Indonesian President Jodo Widodo Put to the Test to Prove He Is Still a Man of the People

Joko Widodo was first elected president of Indonesia in July 2014. Jokowi, a nickname given by the people, was originally elected due to his humble backgrounds. The country was enamored with his brand of being a “man of the people.” During April of this year, Jokowi was re-elected as president with 55% votes. However, it seems that this year he is not a “man of the people,” for he is already discussing laws and actions the people are not happy with at all.

Courtesy: Jakarta Provincial Government's Office of Communication, Information and Statistics

According to Richard C. Paddock from The New York Times, media in Indonesia has been covering “student protests, burning forests and deadly violence in distant Papua province.”

The student protests were stimulated by a bill introduced on September 15. The criminal code includes laws punishing premarital sex, which Kate Lamb from The Guardian explains would “[criminalize] homosexuality and cohabitation for unmarried couples.” The code would also criminalize abortion, outlaw black magic, and “[stipulate] new laws on discussions of sex education and contraception.”

As stated by Djayadi Hanan, executive director of the Indonesia Survey Institute, the only way Jokowi can calm the student protests is by gaining their trust again, which will take great efforts. The president, though, seems to have recognized the effort he will need to make, so much so that he made a comment at his palace: “After examining input from various groups who objected to some of the substance of the criminal bill draft, I concluded that there were still materials that needed further study.”

Aside from the criminal code causing troubles in the country, forest fires are also putting people on edge. As Richard C. Paddock and Muktita Suhartono wrote with The New York Times, “nearly 2,000 wildfires are burning across Indonesia.” The color of the sky has become blood red, which is shown from a video posted on Twitter by Wein Arifin.

Most of the fires have also been set on purpose with the intention of making land available for future plantations of palm oil and wood pulp to make paper. Although fires burn each year due to the slash-and-burn method still used by the farmers, this year was by far the worst compared to the fires of 2015. According to reports, an estimate of 800,000 acres have been burned. Luscious jungles have become lands of ashes.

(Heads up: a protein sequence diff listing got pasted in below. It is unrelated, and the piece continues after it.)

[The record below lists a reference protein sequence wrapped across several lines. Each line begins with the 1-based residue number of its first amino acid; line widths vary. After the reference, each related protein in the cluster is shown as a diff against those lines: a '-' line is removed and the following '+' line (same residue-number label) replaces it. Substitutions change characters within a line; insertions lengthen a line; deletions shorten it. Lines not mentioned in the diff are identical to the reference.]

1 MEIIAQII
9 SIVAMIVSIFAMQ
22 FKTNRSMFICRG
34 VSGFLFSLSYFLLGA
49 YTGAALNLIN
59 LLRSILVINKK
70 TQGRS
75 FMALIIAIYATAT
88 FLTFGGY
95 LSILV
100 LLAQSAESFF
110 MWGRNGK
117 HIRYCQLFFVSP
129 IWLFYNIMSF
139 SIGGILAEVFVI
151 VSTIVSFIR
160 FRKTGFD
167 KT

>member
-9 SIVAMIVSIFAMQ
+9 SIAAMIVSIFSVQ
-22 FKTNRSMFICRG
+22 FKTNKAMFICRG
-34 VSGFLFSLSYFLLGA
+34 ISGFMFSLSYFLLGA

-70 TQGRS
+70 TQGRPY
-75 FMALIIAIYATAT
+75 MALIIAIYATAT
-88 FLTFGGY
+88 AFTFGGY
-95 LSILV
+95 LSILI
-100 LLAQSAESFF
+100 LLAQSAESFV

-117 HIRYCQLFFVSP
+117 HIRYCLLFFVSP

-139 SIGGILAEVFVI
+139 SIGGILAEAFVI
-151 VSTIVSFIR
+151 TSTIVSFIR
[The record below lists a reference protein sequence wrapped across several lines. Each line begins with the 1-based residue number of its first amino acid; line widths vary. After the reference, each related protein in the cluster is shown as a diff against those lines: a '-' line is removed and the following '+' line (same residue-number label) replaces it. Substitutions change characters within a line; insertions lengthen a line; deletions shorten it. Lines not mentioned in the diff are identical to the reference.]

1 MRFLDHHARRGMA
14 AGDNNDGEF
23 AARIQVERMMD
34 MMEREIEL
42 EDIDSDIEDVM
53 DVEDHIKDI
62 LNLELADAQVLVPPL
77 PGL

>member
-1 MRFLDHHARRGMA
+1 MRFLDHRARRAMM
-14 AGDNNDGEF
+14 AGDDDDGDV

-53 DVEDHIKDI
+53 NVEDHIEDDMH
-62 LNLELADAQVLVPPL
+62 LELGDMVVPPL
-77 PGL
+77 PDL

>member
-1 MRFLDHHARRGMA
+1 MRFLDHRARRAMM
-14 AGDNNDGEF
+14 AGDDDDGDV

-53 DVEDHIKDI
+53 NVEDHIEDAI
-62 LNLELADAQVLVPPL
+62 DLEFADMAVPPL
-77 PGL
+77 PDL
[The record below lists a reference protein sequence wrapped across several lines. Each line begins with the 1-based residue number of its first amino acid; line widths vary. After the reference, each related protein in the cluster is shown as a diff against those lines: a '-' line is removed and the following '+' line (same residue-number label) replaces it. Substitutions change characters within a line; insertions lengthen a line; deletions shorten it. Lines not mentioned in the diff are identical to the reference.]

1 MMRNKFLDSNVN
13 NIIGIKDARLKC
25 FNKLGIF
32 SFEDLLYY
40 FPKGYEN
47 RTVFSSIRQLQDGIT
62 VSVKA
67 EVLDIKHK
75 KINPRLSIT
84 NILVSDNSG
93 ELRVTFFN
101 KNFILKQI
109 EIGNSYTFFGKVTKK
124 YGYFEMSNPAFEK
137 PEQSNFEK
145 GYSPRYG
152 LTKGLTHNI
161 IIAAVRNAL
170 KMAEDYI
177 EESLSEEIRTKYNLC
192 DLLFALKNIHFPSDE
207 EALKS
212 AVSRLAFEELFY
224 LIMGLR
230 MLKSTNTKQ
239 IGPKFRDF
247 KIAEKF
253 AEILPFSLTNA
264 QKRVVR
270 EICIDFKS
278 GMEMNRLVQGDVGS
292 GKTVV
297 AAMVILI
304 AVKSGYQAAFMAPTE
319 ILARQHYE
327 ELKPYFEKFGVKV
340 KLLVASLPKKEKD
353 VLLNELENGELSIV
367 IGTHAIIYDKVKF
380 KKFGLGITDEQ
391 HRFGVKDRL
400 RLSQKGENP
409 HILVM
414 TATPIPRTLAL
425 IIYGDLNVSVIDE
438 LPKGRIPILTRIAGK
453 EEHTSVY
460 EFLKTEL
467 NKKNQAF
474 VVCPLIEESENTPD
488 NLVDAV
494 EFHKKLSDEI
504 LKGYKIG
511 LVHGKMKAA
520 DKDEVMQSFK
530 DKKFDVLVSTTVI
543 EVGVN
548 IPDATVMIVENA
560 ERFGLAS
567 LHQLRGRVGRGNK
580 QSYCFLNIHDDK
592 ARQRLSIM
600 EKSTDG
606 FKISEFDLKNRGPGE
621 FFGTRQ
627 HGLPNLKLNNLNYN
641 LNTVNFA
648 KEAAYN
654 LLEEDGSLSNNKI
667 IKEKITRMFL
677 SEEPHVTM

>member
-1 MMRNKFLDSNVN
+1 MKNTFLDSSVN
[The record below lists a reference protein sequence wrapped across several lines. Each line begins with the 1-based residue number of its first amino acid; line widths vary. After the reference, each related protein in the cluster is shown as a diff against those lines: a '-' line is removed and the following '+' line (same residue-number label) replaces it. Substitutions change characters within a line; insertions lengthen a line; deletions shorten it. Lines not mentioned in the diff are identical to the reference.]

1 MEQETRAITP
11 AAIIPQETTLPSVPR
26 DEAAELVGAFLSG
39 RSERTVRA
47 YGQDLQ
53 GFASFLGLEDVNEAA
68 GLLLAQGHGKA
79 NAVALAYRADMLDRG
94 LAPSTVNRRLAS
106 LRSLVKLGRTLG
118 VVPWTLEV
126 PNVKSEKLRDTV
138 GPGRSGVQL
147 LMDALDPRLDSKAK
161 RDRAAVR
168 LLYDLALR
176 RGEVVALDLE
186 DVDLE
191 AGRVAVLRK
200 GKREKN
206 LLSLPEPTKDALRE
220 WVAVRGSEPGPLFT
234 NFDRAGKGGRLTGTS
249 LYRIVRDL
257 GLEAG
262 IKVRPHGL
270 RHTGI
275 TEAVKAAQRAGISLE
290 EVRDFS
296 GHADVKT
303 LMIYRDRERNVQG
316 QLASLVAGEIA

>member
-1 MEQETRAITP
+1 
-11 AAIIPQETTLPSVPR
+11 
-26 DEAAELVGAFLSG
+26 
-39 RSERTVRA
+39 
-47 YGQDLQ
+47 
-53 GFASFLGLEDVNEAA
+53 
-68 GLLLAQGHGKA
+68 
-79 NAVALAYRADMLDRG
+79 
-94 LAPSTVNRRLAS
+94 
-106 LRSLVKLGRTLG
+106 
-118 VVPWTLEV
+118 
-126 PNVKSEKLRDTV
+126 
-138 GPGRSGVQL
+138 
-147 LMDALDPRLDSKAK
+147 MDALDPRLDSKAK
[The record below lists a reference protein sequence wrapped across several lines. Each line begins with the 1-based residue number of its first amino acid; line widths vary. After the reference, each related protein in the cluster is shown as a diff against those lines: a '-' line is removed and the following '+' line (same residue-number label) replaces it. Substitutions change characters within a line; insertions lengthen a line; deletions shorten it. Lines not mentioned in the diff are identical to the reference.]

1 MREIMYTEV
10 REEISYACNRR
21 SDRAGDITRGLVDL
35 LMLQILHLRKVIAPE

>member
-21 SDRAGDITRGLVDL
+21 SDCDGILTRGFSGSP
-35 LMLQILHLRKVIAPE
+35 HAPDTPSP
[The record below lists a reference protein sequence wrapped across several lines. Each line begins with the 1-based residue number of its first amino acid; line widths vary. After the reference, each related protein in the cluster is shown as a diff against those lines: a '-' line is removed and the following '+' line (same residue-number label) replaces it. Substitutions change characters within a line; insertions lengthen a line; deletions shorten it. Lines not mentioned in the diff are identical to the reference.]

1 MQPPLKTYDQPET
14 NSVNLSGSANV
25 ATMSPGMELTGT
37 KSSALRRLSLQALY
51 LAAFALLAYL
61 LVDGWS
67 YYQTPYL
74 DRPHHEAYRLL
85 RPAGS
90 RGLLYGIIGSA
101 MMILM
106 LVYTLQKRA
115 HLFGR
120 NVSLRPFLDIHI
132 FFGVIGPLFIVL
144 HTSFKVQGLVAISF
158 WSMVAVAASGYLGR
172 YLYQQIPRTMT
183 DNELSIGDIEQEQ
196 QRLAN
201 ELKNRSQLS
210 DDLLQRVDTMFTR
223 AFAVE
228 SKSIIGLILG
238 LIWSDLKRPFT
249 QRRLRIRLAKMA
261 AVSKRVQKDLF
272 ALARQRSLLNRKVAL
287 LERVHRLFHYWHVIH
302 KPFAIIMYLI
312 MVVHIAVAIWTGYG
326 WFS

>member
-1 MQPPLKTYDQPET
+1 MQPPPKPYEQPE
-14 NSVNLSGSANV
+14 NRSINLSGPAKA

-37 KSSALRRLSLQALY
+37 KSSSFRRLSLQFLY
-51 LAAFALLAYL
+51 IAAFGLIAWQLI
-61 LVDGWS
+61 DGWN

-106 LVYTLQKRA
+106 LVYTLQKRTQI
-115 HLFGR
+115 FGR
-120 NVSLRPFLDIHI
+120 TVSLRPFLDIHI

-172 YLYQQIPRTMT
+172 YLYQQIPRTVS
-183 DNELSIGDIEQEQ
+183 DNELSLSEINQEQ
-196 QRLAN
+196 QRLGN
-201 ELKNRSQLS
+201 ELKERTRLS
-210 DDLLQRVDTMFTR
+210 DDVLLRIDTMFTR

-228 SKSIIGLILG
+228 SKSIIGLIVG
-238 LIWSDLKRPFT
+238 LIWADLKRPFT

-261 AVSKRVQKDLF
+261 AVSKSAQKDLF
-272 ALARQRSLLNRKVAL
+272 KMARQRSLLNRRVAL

Although there has been an effort to prevent the annual forest fires, Kiki Taufik, head of the Greenpeace Indonesia’s forests campaign, has stated that “our findings show the reality: empty words and weak and inconsistent law enforcement against companies.”

Courtesy: The Telegraph

Furthermore, the country undergoes more troubles due to conflicts with West Papua. According to Niniek Karmini from Time magazine, protests in the West Papua region were triggered when a teacher called an indigenous Papuan student a “monkey.” Rudolf Alberth Rodja, chief of police in Papua, does not believe the incident took place, for he found no evidence of racism. As spoken to the press, “We believe this false information was intentionally designed to create riots.”

Despite the authenticity of the racism towards the indigenous people, the death toll has risen throughout the month due to these protests. In the region, Jokowi received 78% of votes for re-election; therefore, there is pressure on him to manage the civil unrest within the region. The people are hoping for economic growth, for the region is deemed as the poorest in the country.

All in all, there is much happening at once in Indonesia; therefore, Jokowi has a lot to prove that he is still a “man of the people.”

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